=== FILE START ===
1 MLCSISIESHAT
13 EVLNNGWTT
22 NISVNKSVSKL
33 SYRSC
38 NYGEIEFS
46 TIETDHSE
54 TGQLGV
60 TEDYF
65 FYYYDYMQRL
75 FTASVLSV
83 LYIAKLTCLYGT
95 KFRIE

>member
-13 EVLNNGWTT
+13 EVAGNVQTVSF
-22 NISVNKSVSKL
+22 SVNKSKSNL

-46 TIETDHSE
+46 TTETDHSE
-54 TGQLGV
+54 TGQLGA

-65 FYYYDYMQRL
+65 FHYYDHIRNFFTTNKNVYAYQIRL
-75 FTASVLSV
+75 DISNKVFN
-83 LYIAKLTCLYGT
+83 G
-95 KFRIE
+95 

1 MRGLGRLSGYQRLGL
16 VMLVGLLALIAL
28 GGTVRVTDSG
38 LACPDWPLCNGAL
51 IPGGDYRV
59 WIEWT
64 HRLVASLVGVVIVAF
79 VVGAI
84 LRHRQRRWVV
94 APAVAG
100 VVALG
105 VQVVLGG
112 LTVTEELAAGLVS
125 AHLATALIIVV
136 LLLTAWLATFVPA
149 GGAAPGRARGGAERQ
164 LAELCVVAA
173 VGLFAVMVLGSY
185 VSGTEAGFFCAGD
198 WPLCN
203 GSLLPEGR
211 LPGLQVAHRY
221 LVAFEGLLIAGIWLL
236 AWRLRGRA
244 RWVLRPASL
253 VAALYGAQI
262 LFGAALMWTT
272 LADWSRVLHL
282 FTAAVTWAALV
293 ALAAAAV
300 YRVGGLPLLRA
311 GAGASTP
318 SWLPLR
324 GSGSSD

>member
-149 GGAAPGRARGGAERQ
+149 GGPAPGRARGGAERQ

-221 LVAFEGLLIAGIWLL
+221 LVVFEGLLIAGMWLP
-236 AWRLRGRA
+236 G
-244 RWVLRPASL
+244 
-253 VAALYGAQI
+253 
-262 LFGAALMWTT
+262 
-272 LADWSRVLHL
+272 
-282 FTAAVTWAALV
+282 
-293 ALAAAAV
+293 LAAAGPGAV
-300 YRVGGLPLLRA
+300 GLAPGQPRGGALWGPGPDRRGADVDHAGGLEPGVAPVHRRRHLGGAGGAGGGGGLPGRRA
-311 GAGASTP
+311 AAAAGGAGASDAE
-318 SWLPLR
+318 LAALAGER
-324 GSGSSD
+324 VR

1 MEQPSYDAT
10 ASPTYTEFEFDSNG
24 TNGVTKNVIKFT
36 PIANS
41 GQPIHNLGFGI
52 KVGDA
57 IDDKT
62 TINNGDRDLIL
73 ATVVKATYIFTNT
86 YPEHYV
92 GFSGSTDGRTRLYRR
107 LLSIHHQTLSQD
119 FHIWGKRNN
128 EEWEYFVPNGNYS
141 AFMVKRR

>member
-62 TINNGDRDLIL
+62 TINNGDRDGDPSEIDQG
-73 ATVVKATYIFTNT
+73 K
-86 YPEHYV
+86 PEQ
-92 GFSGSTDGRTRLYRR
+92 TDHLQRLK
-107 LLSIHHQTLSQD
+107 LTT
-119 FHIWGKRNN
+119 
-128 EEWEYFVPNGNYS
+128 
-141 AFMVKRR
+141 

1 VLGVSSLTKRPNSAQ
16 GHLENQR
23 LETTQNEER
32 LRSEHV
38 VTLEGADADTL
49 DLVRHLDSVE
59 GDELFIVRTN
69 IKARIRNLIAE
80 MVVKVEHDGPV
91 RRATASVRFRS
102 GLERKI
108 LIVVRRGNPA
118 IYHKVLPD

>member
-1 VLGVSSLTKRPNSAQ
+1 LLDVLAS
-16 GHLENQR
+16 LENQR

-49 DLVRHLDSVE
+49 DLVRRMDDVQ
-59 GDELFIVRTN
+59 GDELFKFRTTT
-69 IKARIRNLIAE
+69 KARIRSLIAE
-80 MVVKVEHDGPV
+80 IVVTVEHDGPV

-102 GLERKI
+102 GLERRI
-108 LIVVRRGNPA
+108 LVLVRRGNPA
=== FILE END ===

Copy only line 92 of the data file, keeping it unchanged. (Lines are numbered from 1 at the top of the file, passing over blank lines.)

10 ASPTYTEFEFDSNG